[see also: have to, necessarily, force]
Any algorithm to find max must do at least $n$ comparisons.
We must have $Lf=0$, for otherwise we can replace $f$ by $f-Lf$.
Our present assumption implies that the last inequality in (8) must actually be an equality.
If there are to be any nontrivial solutions $x$ then any odd prime must satisfy ......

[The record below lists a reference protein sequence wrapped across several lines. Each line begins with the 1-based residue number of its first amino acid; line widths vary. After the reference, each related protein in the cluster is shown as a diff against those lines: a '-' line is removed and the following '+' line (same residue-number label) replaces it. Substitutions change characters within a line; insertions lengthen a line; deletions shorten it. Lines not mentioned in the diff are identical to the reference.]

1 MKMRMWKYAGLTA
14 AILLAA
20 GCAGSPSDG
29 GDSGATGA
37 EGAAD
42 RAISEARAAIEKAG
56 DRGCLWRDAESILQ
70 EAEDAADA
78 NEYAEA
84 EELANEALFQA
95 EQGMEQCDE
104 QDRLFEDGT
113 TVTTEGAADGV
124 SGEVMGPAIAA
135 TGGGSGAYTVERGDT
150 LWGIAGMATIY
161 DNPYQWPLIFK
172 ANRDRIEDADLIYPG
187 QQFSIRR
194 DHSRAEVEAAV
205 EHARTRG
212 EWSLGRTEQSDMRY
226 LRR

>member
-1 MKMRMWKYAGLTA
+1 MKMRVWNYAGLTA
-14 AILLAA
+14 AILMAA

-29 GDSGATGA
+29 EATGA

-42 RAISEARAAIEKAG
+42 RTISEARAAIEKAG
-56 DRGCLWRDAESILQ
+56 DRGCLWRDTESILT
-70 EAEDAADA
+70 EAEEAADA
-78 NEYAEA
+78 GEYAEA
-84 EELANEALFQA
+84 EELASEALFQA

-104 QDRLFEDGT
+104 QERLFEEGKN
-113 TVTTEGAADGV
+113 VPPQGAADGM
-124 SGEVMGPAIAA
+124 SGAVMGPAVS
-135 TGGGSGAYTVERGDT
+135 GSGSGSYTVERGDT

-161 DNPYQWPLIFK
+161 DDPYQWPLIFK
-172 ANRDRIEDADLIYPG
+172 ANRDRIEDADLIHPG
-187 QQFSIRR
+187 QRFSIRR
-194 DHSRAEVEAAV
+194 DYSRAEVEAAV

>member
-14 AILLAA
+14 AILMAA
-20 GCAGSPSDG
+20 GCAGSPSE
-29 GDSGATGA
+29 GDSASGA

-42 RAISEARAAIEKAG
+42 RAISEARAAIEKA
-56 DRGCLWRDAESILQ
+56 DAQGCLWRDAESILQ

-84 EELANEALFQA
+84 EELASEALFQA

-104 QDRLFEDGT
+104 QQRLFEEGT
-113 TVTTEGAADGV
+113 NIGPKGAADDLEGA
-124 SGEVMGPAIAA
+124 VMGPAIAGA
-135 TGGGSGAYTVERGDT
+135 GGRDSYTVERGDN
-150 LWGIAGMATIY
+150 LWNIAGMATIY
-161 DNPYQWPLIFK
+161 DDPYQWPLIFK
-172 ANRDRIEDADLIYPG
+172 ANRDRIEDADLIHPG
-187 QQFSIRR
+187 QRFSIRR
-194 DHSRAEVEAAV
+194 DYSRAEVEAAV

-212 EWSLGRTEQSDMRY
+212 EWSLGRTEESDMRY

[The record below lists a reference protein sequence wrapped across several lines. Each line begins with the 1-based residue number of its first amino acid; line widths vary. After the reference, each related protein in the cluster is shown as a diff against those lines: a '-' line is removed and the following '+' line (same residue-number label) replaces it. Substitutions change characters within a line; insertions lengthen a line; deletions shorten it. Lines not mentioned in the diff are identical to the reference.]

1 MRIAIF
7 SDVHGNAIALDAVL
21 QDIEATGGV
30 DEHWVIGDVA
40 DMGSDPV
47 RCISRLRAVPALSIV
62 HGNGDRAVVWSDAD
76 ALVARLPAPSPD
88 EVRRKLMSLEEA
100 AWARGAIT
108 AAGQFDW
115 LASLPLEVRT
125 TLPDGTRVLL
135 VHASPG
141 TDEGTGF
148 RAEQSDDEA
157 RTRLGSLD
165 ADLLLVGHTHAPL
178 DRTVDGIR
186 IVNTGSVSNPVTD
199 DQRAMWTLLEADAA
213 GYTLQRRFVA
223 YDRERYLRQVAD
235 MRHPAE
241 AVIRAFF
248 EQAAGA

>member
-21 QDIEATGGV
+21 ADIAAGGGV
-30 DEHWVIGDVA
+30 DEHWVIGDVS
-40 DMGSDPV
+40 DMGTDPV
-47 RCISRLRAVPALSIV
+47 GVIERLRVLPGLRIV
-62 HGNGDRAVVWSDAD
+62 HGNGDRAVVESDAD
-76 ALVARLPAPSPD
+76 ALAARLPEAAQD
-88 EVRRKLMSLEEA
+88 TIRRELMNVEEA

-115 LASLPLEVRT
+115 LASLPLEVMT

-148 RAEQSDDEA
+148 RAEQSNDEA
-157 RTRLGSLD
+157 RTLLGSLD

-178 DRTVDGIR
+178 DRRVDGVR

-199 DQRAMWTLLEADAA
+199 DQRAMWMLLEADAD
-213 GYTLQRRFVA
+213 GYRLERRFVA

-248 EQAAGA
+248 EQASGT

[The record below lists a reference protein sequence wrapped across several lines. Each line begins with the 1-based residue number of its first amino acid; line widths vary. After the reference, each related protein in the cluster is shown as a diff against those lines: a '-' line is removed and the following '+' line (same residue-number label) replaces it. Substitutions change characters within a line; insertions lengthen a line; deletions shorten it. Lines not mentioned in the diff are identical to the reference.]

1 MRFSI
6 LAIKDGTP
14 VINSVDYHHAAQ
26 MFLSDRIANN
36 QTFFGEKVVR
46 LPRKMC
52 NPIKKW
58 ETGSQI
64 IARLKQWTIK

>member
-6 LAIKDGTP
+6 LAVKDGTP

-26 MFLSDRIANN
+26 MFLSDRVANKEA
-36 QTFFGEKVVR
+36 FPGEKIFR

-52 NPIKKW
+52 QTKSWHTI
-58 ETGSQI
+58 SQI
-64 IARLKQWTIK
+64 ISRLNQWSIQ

In outline, the argument follows that of the single-valued setting, but there are several significant issues that must be addressed in the $n$-valued case.
Nevertheless, in interpreting this conclusion, caution must be exercised because the number of potential exceptions is huge.
Theorem 3 may be interpreted as saying that $A=B$, but it must then be remembered that ......
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